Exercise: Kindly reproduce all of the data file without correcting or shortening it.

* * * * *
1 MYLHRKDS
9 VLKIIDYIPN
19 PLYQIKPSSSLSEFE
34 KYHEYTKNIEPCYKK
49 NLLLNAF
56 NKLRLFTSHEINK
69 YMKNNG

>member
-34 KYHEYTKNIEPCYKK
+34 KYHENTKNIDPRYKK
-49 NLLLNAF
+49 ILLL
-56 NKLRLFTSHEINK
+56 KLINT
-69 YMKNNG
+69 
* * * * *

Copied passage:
1 MYLHRKDS
9 VLKIIDYIPN
19 PLYQIKPSSSLSEFE
34 KYHEYTKNIEPCYKK
49 NLLLNAF
56 NKLRLFTSHEINK
69 YMKNNG

>member
-34 KYHEYTKNIEPCYKK
+34 KYHENTKNIDPRYKK
-49 NLLLNAF
+49 ILLL
-56 NKLRLFTSHEINK
+56 KLINT
-69 YMKNNG
+69 